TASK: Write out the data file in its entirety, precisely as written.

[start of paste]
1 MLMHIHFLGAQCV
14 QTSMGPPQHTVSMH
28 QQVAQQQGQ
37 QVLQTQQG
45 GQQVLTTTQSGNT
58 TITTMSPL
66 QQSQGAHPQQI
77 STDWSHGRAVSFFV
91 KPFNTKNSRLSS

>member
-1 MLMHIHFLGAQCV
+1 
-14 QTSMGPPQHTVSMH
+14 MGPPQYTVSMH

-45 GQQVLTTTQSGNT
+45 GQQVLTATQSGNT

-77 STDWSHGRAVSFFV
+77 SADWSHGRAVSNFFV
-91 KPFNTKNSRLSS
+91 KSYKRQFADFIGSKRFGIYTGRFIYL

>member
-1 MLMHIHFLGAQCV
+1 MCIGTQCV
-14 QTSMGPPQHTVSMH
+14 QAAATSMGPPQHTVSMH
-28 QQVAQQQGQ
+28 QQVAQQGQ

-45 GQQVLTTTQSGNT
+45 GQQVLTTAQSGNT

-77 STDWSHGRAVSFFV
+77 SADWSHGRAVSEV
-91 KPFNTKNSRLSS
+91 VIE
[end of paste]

1 MLMHIHFLGAQCV
14 QTSMGPPQHTVSMH
28 QQVAQQQGQ
37 QVLQTQQG
45 GQQVLTTTQSGNT
58 TITTMSPL
66 QQSQGAHPQQI
77 STDWSHGRAVSFFV
91 KPFNTKNSRLSS

>member
-1 MLMHIHFLGAQCV
+1 
-14 QTSMGPPQHTVSMH
+14 MGPPQYTVSMH

-45 GQQVLTTTQSGNT
+45 GQQVLTATQSGNT

-77 STDWSHGRAVSFFV
+77 SADWSHGRAVSNFFV
-91 KPFNTKNSRLSS
+91 KSYKRQFADFIGSKRFGIYTGRFIYL

>member
-1 MLMHIHFLGAQCV
+1 MCIGTQCV
-14 QTSMGPPQHTVSMH
+14 QAAATSMGPPQHTVSMH
-28 QQVAQQQGQ
+28 QQVAQQGQ

-45 GQQVLTTTQSGNT
+45 GQQVLTTAQSGNT

-77 STDWSHGRAVSFFV
+77 SADWSHGRAVSEV
-91 KPFNTKNSRLSS
+91 VIE